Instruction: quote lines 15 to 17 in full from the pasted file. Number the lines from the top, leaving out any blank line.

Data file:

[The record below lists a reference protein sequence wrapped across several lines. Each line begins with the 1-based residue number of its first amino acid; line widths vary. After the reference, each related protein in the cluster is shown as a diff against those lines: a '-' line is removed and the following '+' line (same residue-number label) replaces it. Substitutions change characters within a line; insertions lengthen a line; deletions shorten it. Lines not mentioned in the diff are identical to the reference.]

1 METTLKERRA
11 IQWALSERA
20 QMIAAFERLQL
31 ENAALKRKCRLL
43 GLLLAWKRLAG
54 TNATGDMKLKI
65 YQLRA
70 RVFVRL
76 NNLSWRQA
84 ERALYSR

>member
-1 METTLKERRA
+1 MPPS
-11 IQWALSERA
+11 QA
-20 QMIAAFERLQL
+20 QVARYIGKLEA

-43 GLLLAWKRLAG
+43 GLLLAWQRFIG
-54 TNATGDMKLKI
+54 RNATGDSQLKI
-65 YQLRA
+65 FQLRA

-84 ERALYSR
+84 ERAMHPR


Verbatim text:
-11 IQWALSERA
+11 QA
-20 QMIAAFERLQL